When I saw Dr. Suhas (in person, he goes by Dr. Suhas instead of his last name for ease) and his wife, Manisha, they knew just by looking at me I was a Vata with a huge Vata imbalance. Since Vatas are “airy,” the goal of my treatment plan was to ground me. This meant literally eating foods from the ground (i.e. root vegetables, spices, etc.). I knew my mainly fruit diet wasn’t helping my Vata imbalance, but every time I re-introduced foods, my body went haywire (bloating, stomach aches, constipation, eczema flare-ups, etc.). I’ve never been one to give up, so I was eager to try this treatment plan to see if this would be the missing link. I knew that from eating such a limited diet, I was very depleted of different nutrients, so everything the doctors said made sense. The treatment plan included me eating what I was currently eating (bananas, apples, kefir, apple cider vinegar, raw cacao powder, and tea), but also slowly introducing kitchari (starting off eating about 1 tbsp a day). Kitchari is a warm rice pilaf-like dish with lots of warming spices that is very nutrient-dense and easy to digest. You can add vegetables too but I was just eating it bare bones to start off with. The Kshirsagars had me adding in this blend of warming spices because I had so much coldness in my body. For some reason—I don’t 100% know why—they had me stop eating all berries. As far as supplements go, they had me taking Vital Skin, Vital Aloe, Vital Blood, and Lymph Herbal Tea in addition to the turmeric and fish oil I was already taking. Twice a month, I had to do a “castor oil cleanse” which meant me drinking 3 tbsp of castor oil mixed with 8 oz orange juice. (Yes, it tasted as nasty as it sounds, but it sure did help the constipation situation.)

Aside from my diet, my entire body was so full of toxins, Dr. Suhas told me I needed to sweat out these toxins profusely through all the layers of my skin. He wanted me to either do hot yoga or sit in a steam room twice a week (it was important it be a steam room and not sauna because I was so dry). Since this was also the period of time I was literally throwing out my neck, shoulders, and back every other week, I opted for the steam room.

I kept up this regimen and was feeling good! I had eventually increased my kitchari intake to 1.5 cups a day and was diligent with the steam room sessions. I continued my regular acupuncture and cupping. If all went well, I would be able to introduce more foods and eat more well-rounded meals.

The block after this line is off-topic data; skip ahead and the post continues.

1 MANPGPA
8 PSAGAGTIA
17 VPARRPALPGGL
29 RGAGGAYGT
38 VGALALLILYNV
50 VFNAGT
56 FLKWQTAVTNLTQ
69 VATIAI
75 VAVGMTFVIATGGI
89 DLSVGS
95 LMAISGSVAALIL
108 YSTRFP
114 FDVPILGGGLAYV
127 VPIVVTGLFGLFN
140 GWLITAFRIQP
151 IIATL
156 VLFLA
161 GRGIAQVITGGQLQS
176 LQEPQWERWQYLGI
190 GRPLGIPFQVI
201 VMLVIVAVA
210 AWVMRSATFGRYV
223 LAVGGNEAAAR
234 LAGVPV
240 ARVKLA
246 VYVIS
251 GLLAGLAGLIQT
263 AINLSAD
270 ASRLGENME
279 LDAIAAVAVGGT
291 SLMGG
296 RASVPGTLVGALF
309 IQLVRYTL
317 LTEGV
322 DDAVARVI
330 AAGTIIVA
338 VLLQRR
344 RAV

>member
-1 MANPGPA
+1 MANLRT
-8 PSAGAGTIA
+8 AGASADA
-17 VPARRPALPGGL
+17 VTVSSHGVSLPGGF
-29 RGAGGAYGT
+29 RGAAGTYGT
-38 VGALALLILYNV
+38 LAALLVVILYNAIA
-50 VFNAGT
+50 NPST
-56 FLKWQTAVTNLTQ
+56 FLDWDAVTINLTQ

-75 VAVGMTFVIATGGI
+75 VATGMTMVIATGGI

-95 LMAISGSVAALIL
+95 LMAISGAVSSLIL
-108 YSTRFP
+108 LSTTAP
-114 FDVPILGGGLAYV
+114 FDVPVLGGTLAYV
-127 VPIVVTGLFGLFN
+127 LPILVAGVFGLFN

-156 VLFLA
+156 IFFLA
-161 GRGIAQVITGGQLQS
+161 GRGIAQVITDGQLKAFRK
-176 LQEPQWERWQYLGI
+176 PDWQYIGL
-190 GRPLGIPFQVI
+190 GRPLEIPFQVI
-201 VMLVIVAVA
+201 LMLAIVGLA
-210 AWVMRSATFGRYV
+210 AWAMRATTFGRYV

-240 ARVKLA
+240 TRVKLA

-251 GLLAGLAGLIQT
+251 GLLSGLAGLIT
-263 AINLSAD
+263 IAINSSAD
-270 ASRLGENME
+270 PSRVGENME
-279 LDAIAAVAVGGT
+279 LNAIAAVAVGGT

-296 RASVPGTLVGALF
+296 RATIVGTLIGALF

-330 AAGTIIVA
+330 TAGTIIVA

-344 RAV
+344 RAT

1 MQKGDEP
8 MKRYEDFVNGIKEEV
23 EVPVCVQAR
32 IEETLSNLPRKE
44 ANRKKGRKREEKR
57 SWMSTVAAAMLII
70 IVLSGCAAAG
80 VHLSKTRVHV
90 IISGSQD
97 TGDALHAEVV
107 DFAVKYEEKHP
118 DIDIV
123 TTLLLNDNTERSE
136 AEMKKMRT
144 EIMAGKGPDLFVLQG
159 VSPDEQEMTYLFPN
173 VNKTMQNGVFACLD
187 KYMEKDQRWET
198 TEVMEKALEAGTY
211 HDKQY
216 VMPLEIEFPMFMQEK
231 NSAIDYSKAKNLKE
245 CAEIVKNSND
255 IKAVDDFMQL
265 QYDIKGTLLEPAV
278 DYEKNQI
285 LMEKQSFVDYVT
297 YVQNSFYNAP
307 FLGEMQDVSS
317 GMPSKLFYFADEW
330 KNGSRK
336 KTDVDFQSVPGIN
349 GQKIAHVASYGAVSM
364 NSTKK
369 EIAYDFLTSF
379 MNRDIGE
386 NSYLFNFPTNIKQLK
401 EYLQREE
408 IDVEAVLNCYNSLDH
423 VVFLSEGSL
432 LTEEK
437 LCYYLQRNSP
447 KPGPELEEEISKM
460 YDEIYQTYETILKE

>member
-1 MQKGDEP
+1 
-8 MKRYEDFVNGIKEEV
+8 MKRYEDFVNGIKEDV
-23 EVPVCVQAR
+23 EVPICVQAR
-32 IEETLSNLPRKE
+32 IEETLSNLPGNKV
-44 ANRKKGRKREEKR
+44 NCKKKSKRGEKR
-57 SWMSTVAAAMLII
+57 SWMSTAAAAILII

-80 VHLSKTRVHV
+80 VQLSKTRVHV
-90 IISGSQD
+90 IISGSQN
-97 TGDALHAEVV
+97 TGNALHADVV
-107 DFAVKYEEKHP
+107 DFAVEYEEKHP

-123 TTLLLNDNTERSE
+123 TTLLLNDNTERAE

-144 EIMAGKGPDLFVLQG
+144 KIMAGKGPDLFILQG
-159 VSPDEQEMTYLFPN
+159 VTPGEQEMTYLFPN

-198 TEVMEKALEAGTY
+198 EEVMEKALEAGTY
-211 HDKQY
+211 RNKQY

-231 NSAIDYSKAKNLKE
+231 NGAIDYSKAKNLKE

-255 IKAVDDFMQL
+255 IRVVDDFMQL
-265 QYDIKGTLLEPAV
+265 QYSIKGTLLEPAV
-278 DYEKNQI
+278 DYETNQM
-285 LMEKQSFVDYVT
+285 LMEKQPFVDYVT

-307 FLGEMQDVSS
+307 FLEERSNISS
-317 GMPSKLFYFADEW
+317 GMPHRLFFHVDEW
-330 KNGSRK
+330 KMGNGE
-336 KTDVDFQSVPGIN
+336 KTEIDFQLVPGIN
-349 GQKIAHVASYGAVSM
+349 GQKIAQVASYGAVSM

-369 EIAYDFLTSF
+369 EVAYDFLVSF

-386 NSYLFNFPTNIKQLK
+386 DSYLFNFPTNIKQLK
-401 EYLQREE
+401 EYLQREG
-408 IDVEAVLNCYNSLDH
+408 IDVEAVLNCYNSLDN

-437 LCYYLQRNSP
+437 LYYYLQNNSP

Then, I noticed my hands started cracking. They felt irritated and “on fire”. I knew the feeling. It’s a reaction I get to something that isn’t agreeing with me. I tried taking out kitchari from my diet and immediately, my hands cleared up. I was still, however, getting my chronic stomach aches, and I had a feeling I might feel even better if I took out apples, so I eliminated apples. And my stomach aches lessened. As did my joint pain/throwing out body parts. The odd thing is the more I restrict my diet, the better I feel. I intuitively know there must be an underlying issue more complex than simply eating grounding foods to balance out my excess Vata energy. That is why I’m not currently seeing my Ayurvedic doctors. I 100% believe in the healing power of their medicine, but I know I need to first get a diagnosis. My nutritionist is sending me to Stanford Medical Hospital to get testing done. I’m a firm believer in herbal remedies, but I also believe that Western Medicine complements Eastern Medicine in a beautiful way—namely being able to expedite the process of getting a diagnosis so that you can figure out what herbs you need to take to heal yourself faster.

My first appointment with Stanford was in December, my next appointment with them is tomorrow, and I’ve had a handful of appointments in between. I’ll talk about what doctors I’ve seen at Stanford and how my visits with Stanford are going later this week in my next Stomach Diaries update. Who knows, maybe by tomorrow, I’ll even have a diagnosis!

If you made it through this entire blog post, give yourself a pat on the back because wow! Have you tried Ayurvedic Medicine? How was your experience with it? If you want to learn more about Ayurveda, definitely check out Sahara Rose’s website.